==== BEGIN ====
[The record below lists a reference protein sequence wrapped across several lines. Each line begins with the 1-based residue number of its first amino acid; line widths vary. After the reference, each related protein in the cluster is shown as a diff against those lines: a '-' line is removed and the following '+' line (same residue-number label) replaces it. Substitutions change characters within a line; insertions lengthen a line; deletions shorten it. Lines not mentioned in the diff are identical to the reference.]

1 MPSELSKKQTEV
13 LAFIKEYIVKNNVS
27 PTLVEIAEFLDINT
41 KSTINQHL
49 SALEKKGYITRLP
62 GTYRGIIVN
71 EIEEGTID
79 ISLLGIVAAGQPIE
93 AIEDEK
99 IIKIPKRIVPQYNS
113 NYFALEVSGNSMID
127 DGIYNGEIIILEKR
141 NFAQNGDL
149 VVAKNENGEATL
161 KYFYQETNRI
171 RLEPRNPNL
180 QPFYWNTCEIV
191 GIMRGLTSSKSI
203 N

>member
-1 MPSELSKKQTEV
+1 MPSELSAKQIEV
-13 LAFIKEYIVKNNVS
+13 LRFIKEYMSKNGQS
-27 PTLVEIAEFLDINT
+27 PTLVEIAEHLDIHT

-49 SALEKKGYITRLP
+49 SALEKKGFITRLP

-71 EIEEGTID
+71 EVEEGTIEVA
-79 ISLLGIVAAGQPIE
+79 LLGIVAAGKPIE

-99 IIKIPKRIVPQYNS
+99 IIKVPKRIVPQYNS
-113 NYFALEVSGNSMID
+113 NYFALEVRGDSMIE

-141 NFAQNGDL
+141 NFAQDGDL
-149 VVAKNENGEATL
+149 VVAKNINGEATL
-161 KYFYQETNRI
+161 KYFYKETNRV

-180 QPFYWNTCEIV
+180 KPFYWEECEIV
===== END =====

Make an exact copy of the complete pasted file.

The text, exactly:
[The record below lists a reference protein sequence wrapped across several lines. Each line begins with the 1-based residue number of its first amino acid; line widths vary. After the reference, each related protein in the cluster is shown as a diff against those lines: a '-' line is removed and the following '+' line (same residue-number label) replaces it. Substitutions change characters within a line; insertions lengthen a line; deletions shorten it. Lines not mentioned in the diff are identical to the reference.]

1 MPSELSKKQTEV
13 LAFIKEYIVKNNVS
27 PTLVEIAEFLDINT
41 KSTINQHL
49 SALEKKGYITRLP
62 GTYRGIIVN
71 EIEEGTID
79 ISLLGIVAAGQPIE
93 AIEDEK
99 IIKIPKRIVPQYNS
113 NYFALEVSGNSMID
127 DGIYNGEIIILEKR
141 NFAQNGDL
149 VVAKNENGEATL
161 KYFYQETNRI
171 RLEPRNPNL
180 QPFYWNTCEIV
191 GIMRGLTSSKSI
203 N

>member
-1 MPSELSKKQTEV
+1 MPSELSAKQIEV
-13 LAFIKEYIVKNNVS
+13 LRFIKEYMSKNGQS
-27 PTLVEIAEFLDINT
+27 PTLVEIAEHLDIHT

-49 SALEKKGYITRLP
+49 SALEKKGFITRLP

-71 EIEEGTID
+71 EVEEGTIEVA
-79 ISLLGIVAAGQPIE
+79 LLGIVAAGKPIE

-99 IIKIPKRIVPQYNS
+99 IIKVPKRIVPQYNS
-113 NYFALEVSGNSMID
+113 NYFALEVRGDSMIE

-141 NFAQNGDL
+141 NFAQDGDL
-149 VVAKNENGEATL
+149 VVAKNINGEATL
-161 KYFYQETNRI
+161 KYFYKETNRV

-180 QPFYWNTCEIV
+180 KPFYWEECEIV